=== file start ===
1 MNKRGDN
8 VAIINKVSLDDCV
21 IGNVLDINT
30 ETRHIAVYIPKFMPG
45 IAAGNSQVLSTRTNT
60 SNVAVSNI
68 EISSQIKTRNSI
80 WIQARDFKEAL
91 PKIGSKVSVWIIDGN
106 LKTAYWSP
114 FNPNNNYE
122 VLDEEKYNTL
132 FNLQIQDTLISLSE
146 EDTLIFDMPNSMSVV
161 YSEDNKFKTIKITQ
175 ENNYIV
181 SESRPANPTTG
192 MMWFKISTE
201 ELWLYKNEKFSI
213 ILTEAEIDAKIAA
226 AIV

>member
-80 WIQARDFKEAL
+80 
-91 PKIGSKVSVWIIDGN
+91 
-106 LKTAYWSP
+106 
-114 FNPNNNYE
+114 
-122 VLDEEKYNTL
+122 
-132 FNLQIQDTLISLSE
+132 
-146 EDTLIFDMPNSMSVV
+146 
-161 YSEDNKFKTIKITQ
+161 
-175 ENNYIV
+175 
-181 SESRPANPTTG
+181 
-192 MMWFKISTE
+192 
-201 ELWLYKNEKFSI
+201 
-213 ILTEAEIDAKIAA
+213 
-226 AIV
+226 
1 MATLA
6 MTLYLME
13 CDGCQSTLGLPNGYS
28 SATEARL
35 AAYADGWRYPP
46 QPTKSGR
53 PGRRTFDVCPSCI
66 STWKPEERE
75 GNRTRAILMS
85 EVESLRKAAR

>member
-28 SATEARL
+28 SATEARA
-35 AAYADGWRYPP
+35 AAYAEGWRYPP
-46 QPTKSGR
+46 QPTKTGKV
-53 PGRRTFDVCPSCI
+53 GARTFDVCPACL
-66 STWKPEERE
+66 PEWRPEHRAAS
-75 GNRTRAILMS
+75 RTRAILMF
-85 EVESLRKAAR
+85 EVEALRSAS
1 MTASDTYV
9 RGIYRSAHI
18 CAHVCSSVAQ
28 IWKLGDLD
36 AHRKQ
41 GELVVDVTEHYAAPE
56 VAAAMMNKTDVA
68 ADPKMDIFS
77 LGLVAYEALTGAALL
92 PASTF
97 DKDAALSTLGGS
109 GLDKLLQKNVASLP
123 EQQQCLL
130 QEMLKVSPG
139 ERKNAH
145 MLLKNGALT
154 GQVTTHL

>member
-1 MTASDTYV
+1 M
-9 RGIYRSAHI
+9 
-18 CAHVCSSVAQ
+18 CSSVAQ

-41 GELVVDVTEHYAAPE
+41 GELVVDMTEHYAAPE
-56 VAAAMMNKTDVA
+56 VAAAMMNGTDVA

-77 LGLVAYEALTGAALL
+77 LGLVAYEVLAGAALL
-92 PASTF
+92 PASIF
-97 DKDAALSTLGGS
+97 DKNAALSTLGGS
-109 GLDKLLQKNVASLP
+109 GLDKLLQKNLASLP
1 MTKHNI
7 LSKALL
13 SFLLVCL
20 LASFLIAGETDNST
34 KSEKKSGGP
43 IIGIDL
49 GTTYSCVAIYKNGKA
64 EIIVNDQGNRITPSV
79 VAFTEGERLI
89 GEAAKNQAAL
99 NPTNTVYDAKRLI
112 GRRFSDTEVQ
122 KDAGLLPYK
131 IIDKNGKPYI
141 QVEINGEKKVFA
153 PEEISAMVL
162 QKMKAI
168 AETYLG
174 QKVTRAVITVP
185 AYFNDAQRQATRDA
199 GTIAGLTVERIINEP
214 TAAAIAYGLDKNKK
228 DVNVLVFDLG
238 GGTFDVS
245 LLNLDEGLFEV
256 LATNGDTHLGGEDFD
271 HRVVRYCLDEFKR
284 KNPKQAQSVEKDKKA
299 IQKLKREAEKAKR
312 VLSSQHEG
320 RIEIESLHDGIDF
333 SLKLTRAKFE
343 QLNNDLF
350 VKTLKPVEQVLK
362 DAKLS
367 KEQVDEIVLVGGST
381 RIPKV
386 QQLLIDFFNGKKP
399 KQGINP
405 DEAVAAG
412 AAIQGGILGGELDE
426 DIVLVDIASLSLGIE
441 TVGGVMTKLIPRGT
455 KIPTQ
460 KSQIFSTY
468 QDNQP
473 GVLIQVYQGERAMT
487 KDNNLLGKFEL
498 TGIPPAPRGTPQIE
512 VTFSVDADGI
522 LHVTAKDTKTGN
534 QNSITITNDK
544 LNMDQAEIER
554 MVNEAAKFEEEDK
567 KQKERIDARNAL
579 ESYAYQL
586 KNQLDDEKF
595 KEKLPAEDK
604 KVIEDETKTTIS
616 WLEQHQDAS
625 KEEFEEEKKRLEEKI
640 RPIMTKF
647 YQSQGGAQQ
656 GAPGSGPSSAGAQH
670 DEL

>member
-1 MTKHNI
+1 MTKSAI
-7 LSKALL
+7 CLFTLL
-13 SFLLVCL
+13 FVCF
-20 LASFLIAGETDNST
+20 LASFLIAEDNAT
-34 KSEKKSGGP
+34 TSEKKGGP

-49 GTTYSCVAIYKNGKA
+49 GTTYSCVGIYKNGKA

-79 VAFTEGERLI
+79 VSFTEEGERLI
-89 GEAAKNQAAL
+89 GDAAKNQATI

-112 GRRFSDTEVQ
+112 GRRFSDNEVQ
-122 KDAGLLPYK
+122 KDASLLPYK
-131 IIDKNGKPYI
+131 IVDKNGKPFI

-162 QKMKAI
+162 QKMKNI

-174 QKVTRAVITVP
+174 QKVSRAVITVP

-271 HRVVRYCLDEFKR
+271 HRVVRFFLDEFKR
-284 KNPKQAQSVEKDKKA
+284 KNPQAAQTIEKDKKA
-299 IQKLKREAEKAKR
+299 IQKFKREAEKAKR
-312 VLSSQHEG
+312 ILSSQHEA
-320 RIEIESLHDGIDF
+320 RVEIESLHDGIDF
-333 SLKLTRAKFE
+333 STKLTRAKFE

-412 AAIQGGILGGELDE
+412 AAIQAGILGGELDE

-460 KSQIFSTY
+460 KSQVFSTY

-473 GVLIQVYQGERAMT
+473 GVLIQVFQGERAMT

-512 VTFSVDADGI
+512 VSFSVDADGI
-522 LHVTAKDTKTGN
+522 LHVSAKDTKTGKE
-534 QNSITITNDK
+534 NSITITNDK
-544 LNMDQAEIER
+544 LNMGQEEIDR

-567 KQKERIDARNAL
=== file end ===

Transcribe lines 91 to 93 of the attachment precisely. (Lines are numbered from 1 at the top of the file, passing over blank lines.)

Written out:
145 MLLKNGALT
154 GQVTTHL

>member